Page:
Five-pin bowling is a popular variation in Canada, and pinsetters fall into two categories: string and free-fall. String pinsetters are more prevalent, and consist of machines attached to the head of each pin, by means of a cord. Essentially, the pinsetter is triggered by the movement of any pin by more than an inch or two. With that, the machine lowers a guard, pulls up all 5 pins, and resets those that did not move. There is, on average, a three second lag from when the pins were knocked down to when the guard is lowered. The pit floor is angled such that the ball is gravity-fed to a track that leads to an elevator. The elevator lifts the ball to the return track.
Free-fall 5-pin pinsetters work in a similar way to their ten-pin counterparts, although they do not engage automatically (like a candlepin unit does) when a ball is bowled or pin knocked down. When the player pushes their "Reset" button, the machine lowers a guard, lifts standing pins and sweeps away the downed pins. If it does not recognize any standing pins, it will set up a new set for the next frame. Unlike tenpin, balls and pins are picked up in the same elevator or conveyor and are separated at the top of the machine.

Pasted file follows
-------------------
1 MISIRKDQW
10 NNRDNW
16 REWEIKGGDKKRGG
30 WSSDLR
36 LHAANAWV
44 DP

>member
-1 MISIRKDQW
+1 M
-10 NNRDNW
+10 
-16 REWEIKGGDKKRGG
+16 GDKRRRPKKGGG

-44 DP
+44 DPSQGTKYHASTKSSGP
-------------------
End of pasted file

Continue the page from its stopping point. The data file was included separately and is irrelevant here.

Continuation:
Duckpin bowling is played in two varieties.
Regular duckpin bowling is popular in the northeastern and mid-Atlantic United States. One popular pinspotter in this sport is the Sherman, with conveyor belts, as required by the sport's ruling body, the National Duckpin Bowling Congress, at the ends of the gutters that move fallen pins to the pit. The Sherman's sweep device is located on the right side, vertical "kickback" panel of the lane and pivots 180 degrees (much like a fence gate) to clear pins. The pin table always handles the pins by the neck. A new rack of pins is created with a moving magazine that is shaped like a pin triangle. When the magazine is loaded, the pin table picks the pins out of the magazine and sets them on the lane.